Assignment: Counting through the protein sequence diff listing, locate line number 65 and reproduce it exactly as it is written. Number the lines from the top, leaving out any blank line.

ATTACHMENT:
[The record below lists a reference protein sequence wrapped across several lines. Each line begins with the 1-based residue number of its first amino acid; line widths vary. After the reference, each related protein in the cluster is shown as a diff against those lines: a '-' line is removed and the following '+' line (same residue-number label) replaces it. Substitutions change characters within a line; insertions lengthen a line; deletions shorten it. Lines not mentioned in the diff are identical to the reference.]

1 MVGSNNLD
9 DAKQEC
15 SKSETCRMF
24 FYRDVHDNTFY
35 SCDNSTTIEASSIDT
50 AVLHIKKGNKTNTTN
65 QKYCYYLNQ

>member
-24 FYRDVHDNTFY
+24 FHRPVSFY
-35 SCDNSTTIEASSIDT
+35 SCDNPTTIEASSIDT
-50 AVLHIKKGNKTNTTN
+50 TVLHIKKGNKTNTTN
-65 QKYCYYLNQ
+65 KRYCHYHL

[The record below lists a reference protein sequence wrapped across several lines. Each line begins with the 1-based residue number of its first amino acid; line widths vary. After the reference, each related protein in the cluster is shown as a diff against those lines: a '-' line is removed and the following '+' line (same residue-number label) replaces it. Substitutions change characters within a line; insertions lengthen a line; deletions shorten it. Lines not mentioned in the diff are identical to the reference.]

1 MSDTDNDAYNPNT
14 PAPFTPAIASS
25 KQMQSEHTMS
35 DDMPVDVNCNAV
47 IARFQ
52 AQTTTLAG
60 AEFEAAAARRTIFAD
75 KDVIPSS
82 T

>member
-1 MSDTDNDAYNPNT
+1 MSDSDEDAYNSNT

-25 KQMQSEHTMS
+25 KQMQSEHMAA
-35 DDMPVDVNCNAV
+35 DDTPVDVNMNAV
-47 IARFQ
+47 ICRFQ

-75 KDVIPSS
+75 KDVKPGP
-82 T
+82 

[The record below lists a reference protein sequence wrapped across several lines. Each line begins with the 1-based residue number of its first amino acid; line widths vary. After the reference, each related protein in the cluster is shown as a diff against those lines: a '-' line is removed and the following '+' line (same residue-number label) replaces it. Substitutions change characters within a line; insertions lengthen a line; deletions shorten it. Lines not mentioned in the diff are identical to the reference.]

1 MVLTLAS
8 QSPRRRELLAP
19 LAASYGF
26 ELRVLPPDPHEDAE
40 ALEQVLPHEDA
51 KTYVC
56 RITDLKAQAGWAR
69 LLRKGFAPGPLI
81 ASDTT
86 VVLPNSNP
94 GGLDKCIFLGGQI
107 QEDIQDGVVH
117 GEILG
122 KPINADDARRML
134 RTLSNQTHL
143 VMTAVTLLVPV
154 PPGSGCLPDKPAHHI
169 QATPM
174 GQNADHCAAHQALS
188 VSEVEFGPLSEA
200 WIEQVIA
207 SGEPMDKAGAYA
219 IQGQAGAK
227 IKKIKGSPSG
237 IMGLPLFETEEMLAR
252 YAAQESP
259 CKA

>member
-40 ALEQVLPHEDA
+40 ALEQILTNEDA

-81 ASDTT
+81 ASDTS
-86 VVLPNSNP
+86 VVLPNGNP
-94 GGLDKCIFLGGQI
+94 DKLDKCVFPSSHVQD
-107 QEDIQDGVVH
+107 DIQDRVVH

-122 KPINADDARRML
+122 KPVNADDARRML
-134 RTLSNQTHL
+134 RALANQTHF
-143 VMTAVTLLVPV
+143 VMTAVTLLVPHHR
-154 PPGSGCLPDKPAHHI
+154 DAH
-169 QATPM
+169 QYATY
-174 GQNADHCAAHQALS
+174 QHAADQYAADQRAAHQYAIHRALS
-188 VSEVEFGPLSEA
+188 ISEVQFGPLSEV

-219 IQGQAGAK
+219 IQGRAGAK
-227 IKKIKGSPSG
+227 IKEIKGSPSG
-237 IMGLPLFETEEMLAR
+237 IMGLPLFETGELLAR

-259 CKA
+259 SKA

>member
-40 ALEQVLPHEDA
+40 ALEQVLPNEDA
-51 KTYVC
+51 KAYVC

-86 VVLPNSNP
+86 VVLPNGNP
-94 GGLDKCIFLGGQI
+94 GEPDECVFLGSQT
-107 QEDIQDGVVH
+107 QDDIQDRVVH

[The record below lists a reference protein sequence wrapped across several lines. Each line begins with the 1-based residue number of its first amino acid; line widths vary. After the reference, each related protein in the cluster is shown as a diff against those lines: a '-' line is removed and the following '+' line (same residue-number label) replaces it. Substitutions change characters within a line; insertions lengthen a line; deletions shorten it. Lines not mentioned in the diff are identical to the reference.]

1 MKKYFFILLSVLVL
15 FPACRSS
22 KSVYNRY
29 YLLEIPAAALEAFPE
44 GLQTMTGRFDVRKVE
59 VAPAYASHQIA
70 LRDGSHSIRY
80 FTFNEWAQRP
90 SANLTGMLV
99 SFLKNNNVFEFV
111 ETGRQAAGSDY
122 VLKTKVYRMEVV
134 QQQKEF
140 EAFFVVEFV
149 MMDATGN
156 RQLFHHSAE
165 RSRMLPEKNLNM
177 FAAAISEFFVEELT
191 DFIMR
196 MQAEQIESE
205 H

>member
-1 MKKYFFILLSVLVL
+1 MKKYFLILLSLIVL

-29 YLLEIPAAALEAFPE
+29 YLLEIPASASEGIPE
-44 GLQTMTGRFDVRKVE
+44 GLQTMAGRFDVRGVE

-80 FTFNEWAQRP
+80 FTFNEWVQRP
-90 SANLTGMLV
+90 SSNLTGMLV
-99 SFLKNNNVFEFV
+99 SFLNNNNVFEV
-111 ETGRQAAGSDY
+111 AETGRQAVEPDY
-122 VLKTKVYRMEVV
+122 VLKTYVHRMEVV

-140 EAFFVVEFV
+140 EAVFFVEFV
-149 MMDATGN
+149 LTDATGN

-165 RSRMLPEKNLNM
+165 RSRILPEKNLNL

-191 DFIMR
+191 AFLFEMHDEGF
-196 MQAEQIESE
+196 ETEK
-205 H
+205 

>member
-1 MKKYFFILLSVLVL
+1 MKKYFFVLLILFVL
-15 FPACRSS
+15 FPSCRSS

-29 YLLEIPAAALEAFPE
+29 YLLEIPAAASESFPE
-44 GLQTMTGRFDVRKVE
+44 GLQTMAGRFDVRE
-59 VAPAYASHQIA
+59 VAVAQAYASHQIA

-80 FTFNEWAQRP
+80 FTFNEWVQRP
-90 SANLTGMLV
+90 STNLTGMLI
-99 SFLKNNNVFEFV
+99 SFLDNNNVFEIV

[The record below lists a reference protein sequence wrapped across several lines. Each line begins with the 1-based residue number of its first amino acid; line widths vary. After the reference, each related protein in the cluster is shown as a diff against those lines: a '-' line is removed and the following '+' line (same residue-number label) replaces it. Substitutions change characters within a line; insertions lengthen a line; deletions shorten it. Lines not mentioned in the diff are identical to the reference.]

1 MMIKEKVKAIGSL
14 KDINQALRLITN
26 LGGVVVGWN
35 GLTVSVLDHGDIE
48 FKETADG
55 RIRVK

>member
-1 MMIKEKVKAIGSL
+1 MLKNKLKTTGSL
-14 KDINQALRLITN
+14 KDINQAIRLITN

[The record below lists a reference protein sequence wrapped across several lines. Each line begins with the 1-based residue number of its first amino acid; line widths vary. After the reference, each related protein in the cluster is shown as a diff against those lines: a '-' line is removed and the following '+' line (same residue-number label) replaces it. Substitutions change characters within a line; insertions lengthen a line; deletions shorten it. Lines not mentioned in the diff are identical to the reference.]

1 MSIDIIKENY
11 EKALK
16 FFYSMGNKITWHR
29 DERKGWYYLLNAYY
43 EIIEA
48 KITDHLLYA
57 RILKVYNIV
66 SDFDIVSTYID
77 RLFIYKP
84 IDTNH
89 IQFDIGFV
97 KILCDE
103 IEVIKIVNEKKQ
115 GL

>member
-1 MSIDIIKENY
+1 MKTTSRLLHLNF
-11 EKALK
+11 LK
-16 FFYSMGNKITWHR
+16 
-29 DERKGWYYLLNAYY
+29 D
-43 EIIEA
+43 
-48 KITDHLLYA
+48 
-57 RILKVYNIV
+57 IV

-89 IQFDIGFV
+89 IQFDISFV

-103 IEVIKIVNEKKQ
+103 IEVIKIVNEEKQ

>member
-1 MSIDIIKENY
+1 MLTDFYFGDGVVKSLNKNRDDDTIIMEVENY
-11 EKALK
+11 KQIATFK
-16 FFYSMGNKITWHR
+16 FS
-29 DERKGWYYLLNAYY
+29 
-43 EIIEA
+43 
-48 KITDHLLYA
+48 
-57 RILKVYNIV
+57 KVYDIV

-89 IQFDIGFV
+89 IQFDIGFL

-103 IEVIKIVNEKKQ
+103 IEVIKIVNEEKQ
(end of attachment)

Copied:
227 IKKIKGSPSG